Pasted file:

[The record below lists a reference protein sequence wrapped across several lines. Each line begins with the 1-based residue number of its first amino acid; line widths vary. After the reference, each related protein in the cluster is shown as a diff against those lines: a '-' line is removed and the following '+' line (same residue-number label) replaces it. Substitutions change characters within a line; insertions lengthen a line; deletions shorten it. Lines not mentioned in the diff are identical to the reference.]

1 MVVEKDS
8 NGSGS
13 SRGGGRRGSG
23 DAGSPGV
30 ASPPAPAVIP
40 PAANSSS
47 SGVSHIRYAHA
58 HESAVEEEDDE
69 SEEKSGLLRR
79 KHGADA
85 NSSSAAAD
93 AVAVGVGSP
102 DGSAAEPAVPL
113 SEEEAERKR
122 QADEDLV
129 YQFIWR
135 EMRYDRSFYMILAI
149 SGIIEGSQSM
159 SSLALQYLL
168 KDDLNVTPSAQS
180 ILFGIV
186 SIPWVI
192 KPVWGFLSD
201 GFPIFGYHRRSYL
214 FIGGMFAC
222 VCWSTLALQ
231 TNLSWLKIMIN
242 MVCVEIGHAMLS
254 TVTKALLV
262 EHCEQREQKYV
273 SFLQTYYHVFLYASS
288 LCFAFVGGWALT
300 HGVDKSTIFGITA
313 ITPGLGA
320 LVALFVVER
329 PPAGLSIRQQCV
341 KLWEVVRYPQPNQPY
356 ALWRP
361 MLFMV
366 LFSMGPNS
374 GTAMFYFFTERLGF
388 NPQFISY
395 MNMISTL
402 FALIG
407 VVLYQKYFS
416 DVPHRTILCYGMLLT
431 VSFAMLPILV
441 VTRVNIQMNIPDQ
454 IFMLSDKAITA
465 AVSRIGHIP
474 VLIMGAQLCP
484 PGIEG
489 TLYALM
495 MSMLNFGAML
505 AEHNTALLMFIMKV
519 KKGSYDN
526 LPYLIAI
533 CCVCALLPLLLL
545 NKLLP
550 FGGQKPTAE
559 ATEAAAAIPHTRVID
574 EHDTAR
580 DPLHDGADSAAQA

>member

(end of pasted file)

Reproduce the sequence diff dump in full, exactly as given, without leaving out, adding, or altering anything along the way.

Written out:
[The record below lists a reference protein sequence wrapped across several lines. Each line begins with the 1-based residue number of its first amino acid; line widths vary. After the reference, each related protein in the cluster is shown as a diff against those lines: a '-' line is removed and the following '+' line (same residue-number label) replaces it. Substitutions change characters within a line; insertions lengthen a line; deletions shorten it. Lines not mentioned in the diff are identical to the reference.]

1 MVVEKDS
8 NGSGS
13 SRGGGRRGSG
23 DAGSPGV
30 ASPPAPAVIP
40 PAANSSS
47 SGVSHIRYAHA
58 HESAVEEEDDE
69 SEEKSGLLRR
79 KHGADA
85 NSSSAAAD
93 AVAVGVGSP
102 DGSAAEPAVPL
113 SEEEAERKR
122 QADEDLV
129 YQFIWR
135 EMRYDRSFYMILAI
149 SGIIEGSQSM
159 SSLALQYLL
168 KDDLNVTPSAQS
180 ILFGIV
186 SIPWVI
192 KPVWGFLSD
201 GFPIFGYHRRSYL
214 FIGGMFAC
222 VCWSTLALQ
231 TNLSWLKIMIN
242 MVCVEIGHAMLS
254 TVTKALLV
262 EHCEQREQKYV
273 SFLQTYYHVFLYASS
288 LCFAFVGGWALT
300 HGVDKSTIFGITA
313 ITPGLGA
320 LVALFVVER
329 PPAGLSIRQQCV
341 KLWEVVRYPQPNQPY
356 ALWRP
361 MLFMV
366 LFSMGPNS
374 GTAMFYFFTERLGF
388 NPQFISY
395 MNMISTL
402 FALIG
407 VVLYQKYFS
416 DVPHRTILCYGMLLT
431 VSFAMLPILV
441 VTRVNIQMNIPDQ
454 IFMLSDKAITA
465 AVSRIGHIP
474 VLIMGAQLCP
484 PGIEG
489 TLYALM
495 MSMLNFGAML
505 AEHNTALLMFIMKV
519 KKGSYDN
526 LPYLIAI
533 CCVCALLPLLLL
545 NKLLP
550 FGGQKPTAE
559 ATEAAAAIPHTRVID
574 EHDTAR
580 DPLHDGADSAAQA

>member